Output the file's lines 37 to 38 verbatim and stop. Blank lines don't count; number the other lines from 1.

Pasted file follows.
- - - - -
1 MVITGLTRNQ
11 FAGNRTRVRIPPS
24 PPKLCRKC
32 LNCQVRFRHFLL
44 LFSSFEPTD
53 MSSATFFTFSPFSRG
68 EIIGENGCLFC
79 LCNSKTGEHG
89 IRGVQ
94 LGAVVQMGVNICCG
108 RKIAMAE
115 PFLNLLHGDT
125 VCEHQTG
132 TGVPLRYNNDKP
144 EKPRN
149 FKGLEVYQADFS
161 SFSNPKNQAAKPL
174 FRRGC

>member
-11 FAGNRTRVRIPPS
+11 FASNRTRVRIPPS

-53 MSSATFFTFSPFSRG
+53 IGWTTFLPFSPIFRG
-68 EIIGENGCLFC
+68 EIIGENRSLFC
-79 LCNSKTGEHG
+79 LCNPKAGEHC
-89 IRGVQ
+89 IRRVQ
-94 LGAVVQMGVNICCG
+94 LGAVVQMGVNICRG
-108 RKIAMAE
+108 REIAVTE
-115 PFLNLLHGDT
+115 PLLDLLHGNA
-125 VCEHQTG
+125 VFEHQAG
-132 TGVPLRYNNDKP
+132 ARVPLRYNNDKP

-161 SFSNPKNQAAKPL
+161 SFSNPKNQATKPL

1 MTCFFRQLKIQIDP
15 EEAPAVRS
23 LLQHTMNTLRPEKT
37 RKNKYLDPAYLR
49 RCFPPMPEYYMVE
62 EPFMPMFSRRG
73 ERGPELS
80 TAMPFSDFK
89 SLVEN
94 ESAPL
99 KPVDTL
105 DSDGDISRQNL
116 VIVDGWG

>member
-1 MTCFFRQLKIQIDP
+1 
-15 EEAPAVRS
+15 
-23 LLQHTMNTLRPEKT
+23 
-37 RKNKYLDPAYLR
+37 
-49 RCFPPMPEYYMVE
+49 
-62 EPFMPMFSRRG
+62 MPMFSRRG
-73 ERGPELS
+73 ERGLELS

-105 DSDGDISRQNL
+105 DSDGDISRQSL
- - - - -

+125 VFEHQAG
-132 TGVPLRYNNDKP